Friday 28 October 2016

Fifteen years ago we witnessed a miracle — an inquiry that worked

But the 'democratic revolution' of Enda Kenny has been crushed by tribalism

Published 23/02/2014 | 02:30

Enda Kenny peers through an artificial fire, in an image captured by award-winning photographer Julian Behal
Enda Kenny peers through an artificial fire, in an image captured by award-winning photographer Julian Behal

It may seem strange but when it came to governance Irish politics once had its moment of perfection.

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It occurred just before Christmas in 1999 when the chairman of the Dail Public Accounts Committee said that after 26 days of public sittings, its inquiry into allegations of tax evasion in the banking sector had concluded, and a report would follow shortly.

It represents some journey from there to the current scenario where a Coalition with a record majority, approaching its third year in office, has not had the gumption to even set up a banking inquiry.

We shall return to that, but, it is first important to note such a debacle would have seemed to be impossible in 1999 where the Dirt Inquiry appeared to be a relatively normal portent of things to come rather than a little miracle.

Ireland, back then had also grumbled its way through two reforming governments involving Labour and Fianna Fail and then the Rainbow.

They had been replaced by a vigorous tax-cutting FF/Progressive Democrats coalition under a young Taoiseach who, despite having a bit of the dandruff of the Haughey era speckled over his political collar, appeared to represent a modern way of doing things.

This new way where Ireland would be like normal countries was epitomised by a peace process which had begun to finally cleanse the toxins from the snake's bite of paramilitary sectarianism.

Indeed for a time it even appeared that the spooks and spectres of the Haughey era were being exorcised by two new tribunals, the Moriarty and planning and payments tribunals, which had the full confidence of the public.

In that strange place of bliss, Ireland was a mature democracy to such an extent there was a functioning government and an effective opposition.

We know now that confidence was a delusion for the rot had begun and all that was left was for it to accelerate.

Even after three years of our 'democratic revolution' Ireland is not, in terms of the quality of our governance, within touching distance of that time of plenty.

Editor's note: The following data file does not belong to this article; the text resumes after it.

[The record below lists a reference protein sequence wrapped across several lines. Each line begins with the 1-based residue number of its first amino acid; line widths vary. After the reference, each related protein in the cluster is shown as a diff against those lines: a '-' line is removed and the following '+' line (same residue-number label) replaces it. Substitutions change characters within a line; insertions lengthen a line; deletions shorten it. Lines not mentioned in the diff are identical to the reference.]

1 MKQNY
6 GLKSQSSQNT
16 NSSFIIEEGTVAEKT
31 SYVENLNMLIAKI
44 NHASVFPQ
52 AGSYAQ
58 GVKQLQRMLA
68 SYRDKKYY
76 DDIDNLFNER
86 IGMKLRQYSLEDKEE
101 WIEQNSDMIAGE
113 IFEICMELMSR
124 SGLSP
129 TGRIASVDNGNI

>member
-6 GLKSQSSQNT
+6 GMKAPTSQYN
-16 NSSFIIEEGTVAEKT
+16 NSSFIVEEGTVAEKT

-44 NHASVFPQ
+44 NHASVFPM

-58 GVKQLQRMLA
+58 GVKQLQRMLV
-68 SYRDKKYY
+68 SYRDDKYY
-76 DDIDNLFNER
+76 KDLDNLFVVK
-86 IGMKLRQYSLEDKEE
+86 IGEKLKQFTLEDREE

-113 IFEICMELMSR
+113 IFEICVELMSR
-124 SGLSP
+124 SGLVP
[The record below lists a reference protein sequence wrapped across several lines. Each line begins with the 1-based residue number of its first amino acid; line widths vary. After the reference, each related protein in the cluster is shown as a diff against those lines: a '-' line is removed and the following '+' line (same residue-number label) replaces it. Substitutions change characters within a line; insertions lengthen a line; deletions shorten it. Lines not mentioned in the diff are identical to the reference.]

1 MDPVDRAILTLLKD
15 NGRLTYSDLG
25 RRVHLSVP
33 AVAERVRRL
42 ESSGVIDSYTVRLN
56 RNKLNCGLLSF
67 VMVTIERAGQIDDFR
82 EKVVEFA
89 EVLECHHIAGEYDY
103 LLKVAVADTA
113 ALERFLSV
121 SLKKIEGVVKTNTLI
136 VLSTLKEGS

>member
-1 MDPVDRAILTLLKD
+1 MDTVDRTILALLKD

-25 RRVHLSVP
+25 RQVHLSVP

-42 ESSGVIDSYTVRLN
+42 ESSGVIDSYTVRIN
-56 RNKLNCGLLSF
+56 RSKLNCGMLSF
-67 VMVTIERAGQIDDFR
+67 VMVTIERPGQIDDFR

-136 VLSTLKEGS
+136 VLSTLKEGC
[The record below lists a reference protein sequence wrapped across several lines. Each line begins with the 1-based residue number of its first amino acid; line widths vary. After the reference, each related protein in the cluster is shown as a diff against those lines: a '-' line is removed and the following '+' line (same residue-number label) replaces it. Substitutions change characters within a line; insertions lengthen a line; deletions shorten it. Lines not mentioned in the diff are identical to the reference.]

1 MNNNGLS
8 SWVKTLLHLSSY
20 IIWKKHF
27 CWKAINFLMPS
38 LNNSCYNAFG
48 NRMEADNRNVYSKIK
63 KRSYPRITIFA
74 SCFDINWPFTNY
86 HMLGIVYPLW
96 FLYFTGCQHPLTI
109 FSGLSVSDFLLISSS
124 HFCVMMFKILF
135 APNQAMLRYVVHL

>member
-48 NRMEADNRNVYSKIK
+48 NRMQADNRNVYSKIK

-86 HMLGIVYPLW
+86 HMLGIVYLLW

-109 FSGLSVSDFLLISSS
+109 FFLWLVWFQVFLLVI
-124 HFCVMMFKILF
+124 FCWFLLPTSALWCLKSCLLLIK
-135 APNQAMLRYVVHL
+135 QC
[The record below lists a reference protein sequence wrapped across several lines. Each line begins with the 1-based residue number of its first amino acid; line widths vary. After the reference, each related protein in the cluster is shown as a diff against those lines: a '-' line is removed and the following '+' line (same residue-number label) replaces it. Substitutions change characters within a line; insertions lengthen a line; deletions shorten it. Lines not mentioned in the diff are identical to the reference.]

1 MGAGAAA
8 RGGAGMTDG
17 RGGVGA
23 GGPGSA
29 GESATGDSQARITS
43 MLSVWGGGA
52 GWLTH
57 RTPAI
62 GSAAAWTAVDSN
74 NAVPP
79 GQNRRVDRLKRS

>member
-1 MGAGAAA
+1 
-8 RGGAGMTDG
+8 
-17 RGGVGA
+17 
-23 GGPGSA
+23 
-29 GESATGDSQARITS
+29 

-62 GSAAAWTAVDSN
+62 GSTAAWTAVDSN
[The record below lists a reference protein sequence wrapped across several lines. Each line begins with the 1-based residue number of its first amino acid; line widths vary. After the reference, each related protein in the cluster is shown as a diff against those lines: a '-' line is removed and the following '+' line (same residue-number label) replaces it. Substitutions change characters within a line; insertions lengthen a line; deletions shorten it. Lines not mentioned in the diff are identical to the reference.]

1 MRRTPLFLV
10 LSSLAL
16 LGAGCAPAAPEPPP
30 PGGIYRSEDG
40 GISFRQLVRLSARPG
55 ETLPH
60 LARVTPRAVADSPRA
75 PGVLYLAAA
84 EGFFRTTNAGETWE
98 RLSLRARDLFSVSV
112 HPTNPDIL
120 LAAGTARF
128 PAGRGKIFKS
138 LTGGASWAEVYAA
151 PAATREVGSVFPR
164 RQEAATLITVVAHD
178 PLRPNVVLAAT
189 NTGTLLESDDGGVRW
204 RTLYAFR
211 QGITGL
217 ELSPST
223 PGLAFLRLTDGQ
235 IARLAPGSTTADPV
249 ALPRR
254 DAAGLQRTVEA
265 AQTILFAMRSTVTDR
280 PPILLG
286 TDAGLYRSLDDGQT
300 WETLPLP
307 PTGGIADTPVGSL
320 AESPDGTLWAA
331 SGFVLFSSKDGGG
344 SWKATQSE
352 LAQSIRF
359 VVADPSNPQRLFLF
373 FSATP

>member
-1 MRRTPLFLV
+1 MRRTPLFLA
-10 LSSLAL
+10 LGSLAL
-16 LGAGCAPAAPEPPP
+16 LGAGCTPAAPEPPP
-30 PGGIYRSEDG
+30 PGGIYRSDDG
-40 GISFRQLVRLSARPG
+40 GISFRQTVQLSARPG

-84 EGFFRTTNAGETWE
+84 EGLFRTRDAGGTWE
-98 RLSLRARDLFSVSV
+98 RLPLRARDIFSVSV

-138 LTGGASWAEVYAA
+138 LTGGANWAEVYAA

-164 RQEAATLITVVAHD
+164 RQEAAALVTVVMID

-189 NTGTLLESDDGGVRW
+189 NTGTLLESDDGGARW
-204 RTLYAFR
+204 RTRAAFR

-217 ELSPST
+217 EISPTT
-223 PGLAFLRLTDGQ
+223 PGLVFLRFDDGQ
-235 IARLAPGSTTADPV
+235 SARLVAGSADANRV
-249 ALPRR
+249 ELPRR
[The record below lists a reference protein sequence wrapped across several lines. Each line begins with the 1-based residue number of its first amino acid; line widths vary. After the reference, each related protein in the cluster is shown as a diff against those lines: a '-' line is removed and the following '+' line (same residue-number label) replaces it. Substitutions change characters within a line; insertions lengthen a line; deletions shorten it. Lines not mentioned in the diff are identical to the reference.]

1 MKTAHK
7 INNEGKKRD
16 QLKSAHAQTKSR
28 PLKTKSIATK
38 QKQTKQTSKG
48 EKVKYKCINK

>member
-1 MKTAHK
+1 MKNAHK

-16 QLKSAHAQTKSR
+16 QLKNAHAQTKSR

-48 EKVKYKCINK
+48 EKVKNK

As we noted earlier this failure is epitomised by the 'state o' chassis' our banking inquiry has been reduced to.

So far the pilgrim's progress of that particular process has consisted of infighting between Dail committees to hold the invisible inquiry and a defeated referendum on the issue of Dail inquiries

The most unfortunate aspect of that particular referendum was not so much the defeat as the absolute justification of the result provided by the Taoiseach's subsequent crass remark that the independent inquiry would investigate acts of "collusion'' between FF and banks.

In one sentence Mr Kenny entirely justified the electorate's suspicions about the bona fides of politicians getting more powers to indulge in witch-hunts against themselves and, more worryingly still, our good selves.

It all represents some change from 2011 where the inauguration of the Coalition resembled the political version of Kumbaya as the Irish citizens were told to put on our brightest clothes to celebrate their liberation from the yoke of Fianna Fail.

Now Mr Kenny's infamous 'democratic revolution' comment is used with the sort of smirk, wink and nod that indicates there has been no change from the age of Bertie Ahern where language always meant the opposite to what it appeared to mean.

As the democratic revolution collapses in upon itself the natural response of the citizenry is to claim it has always been this way and leave the thing at that.

But, the Ireland that existed in 1999 proves that it has not always been this way.

Instead those who govern us have failed to protect the people.